Jan 10, 2015

Hardwater Tactics: The Lake Winnebago System

By: Kyle Sorensen

As the New Year begins, Lake Winnebago System fishermen begin to feel onset of the hard water season.  Maybe it’s the creaking in our bones, the onset of cabin fever, or quite possibly the countless drives to the lake to check ice conditions? By now, most of us have hit the shallow, area bays for some early ice pan fish action and we have been rewarded with the results as we enjoy a freshly caught meal.  When the days begin to bleed into early January, I find myself beginning to utilize all ends of the Lake Winnebago System in order to hunt down walleyes.

Usually, my first area of interest is Lake Poygan.  Lake Poygan is certainly my “go-to” body of water for early season Walter action.  If you have fished the area, I am sure you have heard of “The Shoe,” referring to Horseshoe Hole which is practically in the center of Lake Poygan.  All known species of fish found in the Lake Winnebago System can be targeted in this area.  “The Shoe” is the focal point for early ice action because of Lake Poygan’s make-up. 

Lake Poygan is a basin type lake which has few structures such as islands and shallow bars. For arguments sake, Lake Poygan carries a max depth of around 10ft.  With the Wolf River feeding through Lake Poygan and its sister lake, Lake Winneconne, the Wolf allows for fresh water movement and serves as the highway for, the ever traveling, walleye.

Lake Poygan can be a tricky lake to fish, in regards to safety.  Besides being fed by the Wolf River, the lake also holds various springs throughout.  These springs can quickly hide themselves when the early ice conditions rapidly change.  Unless approaching the mid-season mark, I find myself traveling by foot and ultimately, snowmobile.

With some of the structures being unreachable for most, due to ice conditions, hopeful anglers find themselves fishing “the shoe.”  As with the rest of the Winnebago System, mobility is the key.  Sometimes, usually a rarity in my book, you will find yourself sitting in the same spot for most of the day with steady action.  Most of the time, constant moving and surveying of the area is needed to find active schools of fish.  Based upon my personal experiences, if you find a white bass school, the walleyes will usually be mixed in but lower in the water column (on Lake Poygan).  When I am out actively looking for fish, I am looking for white bass schools.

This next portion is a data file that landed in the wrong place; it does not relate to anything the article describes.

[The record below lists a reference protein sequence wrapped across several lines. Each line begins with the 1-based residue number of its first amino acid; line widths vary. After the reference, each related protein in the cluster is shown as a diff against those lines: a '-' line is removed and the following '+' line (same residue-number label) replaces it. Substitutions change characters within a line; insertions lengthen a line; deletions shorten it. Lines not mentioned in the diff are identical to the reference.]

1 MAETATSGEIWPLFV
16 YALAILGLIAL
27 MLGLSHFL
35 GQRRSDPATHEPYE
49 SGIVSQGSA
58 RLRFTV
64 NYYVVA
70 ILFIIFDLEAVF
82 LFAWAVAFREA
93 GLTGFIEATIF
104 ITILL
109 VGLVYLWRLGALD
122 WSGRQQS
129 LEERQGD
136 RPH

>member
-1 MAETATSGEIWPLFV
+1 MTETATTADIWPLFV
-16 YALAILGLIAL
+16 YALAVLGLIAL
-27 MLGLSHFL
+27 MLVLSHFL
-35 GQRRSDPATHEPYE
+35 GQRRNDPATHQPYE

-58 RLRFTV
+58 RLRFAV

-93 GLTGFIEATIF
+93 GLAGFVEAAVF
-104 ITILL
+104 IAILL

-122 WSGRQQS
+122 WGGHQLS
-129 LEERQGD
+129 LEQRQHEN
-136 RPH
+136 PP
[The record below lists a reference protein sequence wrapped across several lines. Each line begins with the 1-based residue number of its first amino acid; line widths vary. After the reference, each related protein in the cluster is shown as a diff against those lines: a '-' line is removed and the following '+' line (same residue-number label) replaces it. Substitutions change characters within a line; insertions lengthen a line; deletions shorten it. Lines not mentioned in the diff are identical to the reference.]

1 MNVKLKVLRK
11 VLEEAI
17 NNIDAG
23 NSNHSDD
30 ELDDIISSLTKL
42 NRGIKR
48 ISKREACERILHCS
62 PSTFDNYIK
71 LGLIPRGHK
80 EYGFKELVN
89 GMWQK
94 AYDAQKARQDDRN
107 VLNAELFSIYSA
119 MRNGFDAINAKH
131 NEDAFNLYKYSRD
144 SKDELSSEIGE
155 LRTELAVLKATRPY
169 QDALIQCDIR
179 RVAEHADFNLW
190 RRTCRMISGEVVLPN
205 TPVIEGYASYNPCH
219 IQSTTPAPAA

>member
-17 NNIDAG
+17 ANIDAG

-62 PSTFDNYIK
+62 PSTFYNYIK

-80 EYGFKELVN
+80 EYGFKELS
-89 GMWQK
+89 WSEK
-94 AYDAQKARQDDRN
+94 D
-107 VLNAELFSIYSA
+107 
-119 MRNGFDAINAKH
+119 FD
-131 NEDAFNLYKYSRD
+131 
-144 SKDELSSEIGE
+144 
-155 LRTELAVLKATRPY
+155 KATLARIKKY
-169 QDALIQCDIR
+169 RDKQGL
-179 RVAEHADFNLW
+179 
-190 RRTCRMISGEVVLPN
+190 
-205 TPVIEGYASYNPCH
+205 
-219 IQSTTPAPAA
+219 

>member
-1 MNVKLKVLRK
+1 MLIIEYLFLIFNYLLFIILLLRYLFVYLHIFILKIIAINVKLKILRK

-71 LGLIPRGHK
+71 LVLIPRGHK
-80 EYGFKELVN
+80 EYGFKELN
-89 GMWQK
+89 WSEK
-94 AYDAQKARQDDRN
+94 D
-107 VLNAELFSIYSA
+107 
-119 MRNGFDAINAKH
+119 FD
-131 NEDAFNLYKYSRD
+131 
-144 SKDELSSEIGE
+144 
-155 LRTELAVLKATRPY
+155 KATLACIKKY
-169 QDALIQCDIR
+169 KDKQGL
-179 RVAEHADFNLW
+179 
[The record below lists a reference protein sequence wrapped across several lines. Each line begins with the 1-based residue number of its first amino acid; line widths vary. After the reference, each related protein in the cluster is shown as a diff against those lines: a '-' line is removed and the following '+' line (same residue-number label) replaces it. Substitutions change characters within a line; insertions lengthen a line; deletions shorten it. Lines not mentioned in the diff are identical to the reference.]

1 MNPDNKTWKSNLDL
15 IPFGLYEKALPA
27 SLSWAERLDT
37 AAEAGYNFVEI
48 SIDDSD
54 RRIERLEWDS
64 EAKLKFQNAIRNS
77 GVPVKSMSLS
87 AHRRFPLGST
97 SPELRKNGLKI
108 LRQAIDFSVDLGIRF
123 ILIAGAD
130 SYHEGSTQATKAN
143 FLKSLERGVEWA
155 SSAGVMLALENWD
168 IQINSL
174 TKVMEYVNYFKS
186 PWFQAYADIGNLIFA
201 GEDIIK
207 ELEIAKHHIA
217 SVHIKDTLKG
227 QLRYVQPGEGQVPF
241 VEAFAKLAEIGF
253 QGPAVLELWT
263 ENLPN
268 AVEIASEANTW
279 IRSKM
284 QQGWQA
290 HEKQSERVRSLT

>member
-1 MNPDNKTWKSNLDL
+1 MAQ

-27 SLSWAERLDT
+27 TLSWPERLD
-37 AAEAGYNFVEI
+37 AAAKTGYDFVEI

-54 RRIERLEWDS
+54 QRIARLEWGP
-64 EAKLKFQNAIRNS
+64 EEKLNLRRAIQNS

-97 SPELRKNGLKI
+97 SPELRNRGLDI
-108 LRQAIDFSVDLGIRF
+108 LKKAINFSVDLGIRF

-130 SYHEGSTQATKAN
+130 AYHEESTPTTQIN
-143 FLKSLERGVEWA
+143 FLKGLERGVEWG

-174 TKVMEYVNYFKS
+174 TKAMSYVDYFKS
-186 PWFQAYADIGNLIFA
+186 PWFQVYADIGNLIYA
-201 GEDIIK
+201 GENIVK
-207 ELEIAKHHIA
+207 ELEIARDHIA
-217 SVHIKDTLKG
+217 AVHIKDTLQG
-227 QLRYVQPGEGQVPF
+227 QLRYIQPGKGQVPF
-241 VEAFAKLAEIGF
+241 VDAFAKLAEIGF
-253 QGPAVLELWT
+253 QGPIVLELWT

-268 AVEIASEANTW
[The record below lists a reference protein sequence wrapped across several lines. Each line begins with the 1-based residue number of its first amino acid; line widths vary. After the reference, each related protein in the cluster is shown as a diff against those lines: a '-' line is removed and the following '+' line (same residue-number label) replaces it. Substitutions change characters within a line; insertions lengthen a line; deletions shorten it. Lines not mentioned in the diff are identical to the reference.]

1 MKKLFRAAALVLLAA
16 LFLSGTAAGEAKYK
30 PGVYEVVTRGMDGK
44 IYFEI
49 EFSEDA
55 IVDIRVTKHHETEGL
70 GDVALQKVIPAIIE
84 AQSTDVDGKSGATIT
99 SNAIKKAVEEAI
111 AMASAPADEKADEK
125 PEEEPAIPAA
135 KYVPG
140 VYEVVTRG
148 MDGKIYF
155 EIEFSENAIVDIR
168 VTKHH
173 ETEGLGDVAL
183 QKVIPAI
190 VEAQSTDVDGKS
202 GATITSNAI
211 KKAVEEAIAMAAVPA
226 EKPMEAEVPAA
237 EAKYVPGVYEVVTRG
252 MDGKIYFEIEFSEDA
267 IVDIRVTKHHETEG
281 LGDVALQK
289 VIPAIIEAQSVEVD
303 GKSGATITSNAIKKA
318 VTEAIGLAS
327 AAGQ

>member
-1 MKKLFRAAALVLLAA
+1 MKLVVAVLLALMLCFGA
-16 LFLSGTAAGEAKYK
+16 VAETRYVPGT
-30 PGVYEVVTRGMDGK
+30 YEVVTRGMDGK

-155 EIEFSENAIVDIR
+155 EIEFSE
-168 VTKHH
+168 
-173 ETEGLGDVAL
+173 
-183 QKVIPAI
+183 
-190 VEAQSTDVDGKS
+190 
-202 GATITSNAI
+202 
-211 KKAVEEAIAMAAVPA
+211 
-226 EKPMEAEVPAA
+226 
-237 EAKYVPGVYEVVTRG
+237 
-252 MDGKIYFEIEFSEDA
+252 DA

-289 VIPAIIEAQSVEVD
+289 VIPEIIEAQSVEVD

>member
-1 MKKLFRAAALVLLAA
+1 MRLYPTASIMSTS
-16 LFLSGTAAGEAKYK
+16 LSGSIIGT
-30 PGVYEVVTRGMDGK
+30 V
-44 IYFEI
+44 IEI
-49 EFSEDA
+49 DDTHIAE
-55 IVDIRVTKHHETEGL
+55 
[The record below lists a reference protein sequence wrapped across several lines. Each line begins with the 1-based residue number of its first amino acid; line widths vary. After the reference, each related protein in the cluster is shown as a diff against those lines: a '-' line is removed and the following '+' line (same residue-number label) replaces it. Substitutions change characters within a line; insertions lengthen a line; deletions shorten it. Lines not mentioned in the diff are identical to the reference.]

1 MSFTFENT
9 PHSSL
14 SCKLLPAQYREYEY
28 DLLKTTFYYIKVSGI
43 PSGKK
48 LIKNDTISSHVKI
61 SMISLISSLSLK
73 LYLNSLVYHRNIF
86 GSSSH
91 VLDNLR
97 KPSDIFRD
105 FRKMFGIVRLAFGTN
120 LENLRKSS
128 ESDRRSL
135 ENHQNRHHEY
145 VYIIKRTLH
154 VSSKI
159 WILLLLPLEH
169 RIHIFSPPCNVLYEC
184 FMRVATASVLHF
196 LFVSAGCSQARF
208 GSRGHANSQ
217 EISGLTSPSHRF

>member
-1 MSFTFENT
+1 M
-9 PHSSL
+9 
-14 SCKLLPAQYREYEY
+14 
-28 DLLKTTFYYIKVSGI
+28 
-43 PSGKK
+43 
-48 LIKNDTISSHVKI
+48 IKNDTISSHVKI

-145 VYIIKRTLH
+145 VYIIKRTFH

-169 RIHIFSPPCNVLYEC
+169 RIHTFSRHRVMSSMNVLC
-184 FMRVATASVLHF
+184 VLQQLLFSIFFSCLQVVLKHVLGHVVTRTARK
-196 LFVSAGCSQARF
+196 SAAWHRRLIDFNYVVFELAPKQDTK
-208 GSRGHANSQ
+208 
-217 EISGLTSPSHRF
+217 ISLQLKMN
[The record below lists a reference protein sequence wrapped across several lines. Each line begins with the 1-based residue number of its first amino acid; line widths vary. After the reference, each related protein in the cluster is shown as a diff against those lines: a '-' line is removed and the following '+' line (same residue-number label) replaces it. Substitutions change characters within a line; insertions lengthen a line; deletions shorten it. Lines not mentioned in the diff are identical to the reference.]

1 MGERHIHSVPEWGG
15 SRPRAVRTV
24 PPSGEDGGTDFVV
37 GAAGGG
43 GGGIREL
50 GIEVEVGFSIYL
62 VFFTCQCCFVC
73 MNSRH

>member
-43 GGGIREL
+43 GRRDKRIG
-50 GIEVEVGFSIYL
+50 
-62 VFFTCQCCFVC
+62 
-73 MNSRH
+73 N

As the crowds begin to gather on Lake Poygan and the ice thickness begins to grow, I start to look towards the ever rewarding, yet challenging, Lake Winnebago.  Lake Winnebago is simply a beast of its own.  With its size and make-up, weather conditions play a large role in creating and then quickly changing the ice conditions.

The first key to a successful day on “ol’ lady bago” is getting onto the main body of water.  You see, there are cracks which surround the lake and many vary in distance from the shoreline.  Most of these range from 50-200 yards from shore.  Some can be further out or even tucked up close to shore.  

Early ice on Lake Winnebago can be costly and fatal.  With our ambitions burning to wet a line, sometimes our common sense rates low on the totem pole.  It seems like every year a few anglers are quick to find their ambitions of wetting a line quickly shattered when their vehicle of choice begins to slowly sink into the depths of the murky water.  Most of the time, this is the result of foolishly attempting to “jump” a crack.

One unique and great aspect of this lake is the local fishing clubs which surround the 130,000+ acre lake.  When conditions allow, they install and maintain vehicle and ATV bridges which allow for safer passage over ice cracks and shoves.  Donations are accepted at these entry points as the clubs place and maintain these bridges on a volunteer basis.

Once safe passage is gained to the lake, the second key to success is finding fish.  It’s easy to say, but there have been days in which I have put 18 miles on my snowmobile looking for active fish and have come up short handed.  It is work, but this work can surely pay off.  I remember a day a few years back when I was fishing a tournament, Battle on Bago.  I sat in the same spot for four hours and caught over 200 fish of a variety of species.  My hands were numb and looked like prunes.  Cuts on my fingers from the fins reminded me of that day for the following week.  It was incredible!  Leading up to this day, however, I was on the lake for five days in a row.  By the fourth day, I had been able to locate, track, and ultimately predict two separate school movements.  As I stated, it’s work but this is how it’s done.